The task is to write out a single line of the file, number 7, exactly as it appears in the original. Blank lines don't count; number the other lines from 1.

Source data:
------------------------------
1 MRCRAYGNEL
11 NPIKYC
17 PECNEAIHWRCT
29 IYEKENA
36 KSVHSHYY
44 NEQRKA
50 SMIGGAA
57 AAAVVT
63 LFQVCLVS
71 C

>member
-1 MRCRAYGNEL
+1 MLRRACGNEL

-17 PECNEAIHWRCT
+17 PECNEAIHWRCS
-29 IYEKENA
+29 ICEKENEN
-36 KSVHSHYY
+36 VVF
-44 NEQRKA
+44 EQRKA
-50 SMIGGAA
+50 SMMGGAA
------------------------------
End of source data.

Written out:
50 SMIGGAA